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Exploring the Different Visitation Structures in Child Custody Cases

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An effective visitation schedule is one of the primary components of a successful child custody arrangement. Every family situation is different, calling for unique solutions. Various visitation structures may be developed in these matters, each having its own strengths and weaknesses, and some being ordered out of necessity. Although parents are encouraged to work together to develop a time-sharing plan, when they can’t agree or the situation requires it, the court may step in and decide based on what’s in the child's best interests.

At Claery & Hammond, LLP, our Los Angeles attorneys assist parents with complex and sensitive child custody matters. Contact us at (310) 817-6904 to discuss your case.

What Is a Visitation Schedule?

A visitation schedule is an important part of a child custody case in California, as it helps ensure that a child has consistent contact with both parents. The arrangement details when each parent will spend time with the child.

Visitation orders are decided based on the child’s best interests. They can vary from family to family, depending on their unique situation.

Without having a court-approved document specifying the expectations and responsibilities of each parent, confusion can arise, disrupting the balance within the family dynamic. Additionally, it would be hard for parents to exercise their rights if the other refuses them access to the child.

How Do the Different Visitation Structures Work?

Visitation structures in child custody cases depend on the family’s circumstances.

The types of visitation arrangements that may be made include the following:

  • Scheduled visitation: This structure consists of a plan detailing the parents’ time spent with the child. It specifies the dates and times each parent has the child and may also contain provisions about holidays, special occasions, and vacations.
  • Reasonable visitation: This arrangement does not designate times and dates for each time sharing. Instead, it is more open-ended, allowing the parents to decide when visits occur.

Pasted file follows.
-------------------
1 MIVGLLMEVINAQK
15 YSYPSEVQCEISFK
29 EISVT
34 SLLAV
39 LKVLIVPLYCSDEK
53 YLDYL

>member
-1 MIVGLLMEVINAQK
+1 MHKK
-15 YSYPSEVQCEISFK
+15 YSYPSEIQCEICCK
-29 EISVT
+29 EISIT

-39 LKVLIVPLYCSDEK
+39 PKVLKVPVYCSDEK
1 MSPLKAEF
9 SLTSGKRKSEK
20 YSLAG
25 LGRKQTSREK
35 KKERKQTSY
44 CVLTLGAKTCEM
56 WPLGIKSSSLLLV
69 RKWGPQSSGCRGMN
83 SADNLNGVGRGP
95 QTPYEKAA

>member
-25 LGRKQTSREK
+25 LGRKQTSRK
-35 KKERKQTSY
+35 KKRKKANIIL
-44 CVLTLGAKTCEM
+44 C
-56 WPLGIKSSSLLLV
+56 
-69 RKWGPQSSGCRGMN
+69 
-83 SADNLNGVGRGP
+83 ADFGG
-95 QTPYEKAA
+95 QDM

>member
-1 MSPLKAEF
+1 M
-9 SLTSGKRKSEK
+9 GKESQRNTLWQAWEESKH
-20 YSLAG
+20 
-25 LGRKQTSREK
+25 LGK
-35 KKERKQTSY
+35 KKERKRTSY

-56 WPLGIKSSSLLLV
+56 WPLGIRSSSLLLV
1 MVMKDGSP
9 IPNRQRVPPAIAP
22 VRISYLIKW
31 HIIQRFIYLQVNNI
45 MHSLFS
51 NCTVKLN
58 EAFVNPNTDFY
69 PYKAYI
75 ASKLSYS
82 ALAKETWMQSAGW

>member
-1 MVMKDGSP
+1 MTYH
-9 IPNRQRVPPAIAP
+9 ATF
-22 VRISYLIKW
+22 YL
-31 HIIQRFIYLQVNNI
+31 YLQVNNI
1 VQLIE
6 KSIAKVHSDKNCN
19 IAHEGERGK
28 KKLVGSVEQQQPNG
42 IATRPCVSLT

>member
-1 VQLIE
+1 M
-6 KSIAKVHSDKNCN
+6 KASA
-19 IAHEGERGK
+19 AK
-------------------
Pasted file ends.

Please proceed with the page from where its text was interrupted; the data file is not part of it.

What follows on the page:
• Supervised visitation: This may occur if one parent poses an actual or potential risk to the child’s safety and well-being. The other parent, an adult, or an authorized proctor will be present during the visit.
  • No visitation: As with supervised visitation, this arrangement may be made if one parent poses a threat to the child’s well-being. However, the court might determine that even under supervision, the child would not be safe and not allow the parent to see their child at all.

Understanding which visitation structure is in place can ensure that both parties adhere to their respective roles and how much contact they have with their child.

What Are the Benefits and Drawbacks of Each Visitation Structure?

Whether visitation is strictly planned, loosely arranged, or monitored by a third party, each structure has its own strengths and weaknesses.

Below are some of the benefits and drawbacks of the different structures:

  • Scheduled: On the plus side, parents and children have detailed plans that can prevent conflicts about when visits will happen. That said, sticking to schedules can be difficult for some people. If too many visits are skipped, other legal problems may arise. Maintaining a scheduled visitation plan can provide structure but might not work for families that need flexibility.
  • Reasonable: On the one hand, this plan allows parents to set up an arrangement that works well with their schedules. On the other hand, the open-ended format can lead to disagreements and misunderstandings if parents cannot clearly communicate expectations. The arrangement can work for parents who can cooperate with each other, but it’s not ideal in high-conflict situations.
  • Supervised: The most evident benefit is that this arrangement protects the child’s safety. It also allows a parent to maintain some kind of contact with their child, even during times of strife. Supervised visitation can also help parents and children get to know each other if they’ve previously had minimal contact. The downside to the plan is that there is a lack of individual time between parent and child, and there may be stricter regulations.
  • No visitation: This structure protects the child from harm. Still, it eliminates contact between a parent and their child.

How Are Visitation Schedules Decided?

Typically, parents are encouraged to decide on a visitation schedule amongst each other if circumstances allow. Still, for the plan to be legally binding and court enforceable, they must submit it for a judge’s approval.

If the parents cannot reach an agreement, the court will likely order them to mediation. A neutral third party helps facilitate an amicable solution.

Finally, should all other avenues of discussion fail, the visitation schedule is left to a judge's discretion. Their determination will be based on the child’s best interests.

Speak with an Attorney About Your Case

Visitation schedules can be a complicated but important part of child custody arrangements. It’s essential to consider the child’s best interests, safety risks, and the amount of time each parent will spend with their child. Having a plan in place clearly outlining each parent’s responsibilities is crucial.

If you would like help understanding visitation rights and developing a schedule tailored for your family’s unique circumstances, reach out to a family law attorney.

To schedule a consultation with Claery & Hammond, LLP, contact us at (310) 817-6904. We provide guidance to parents in Los Angeles.

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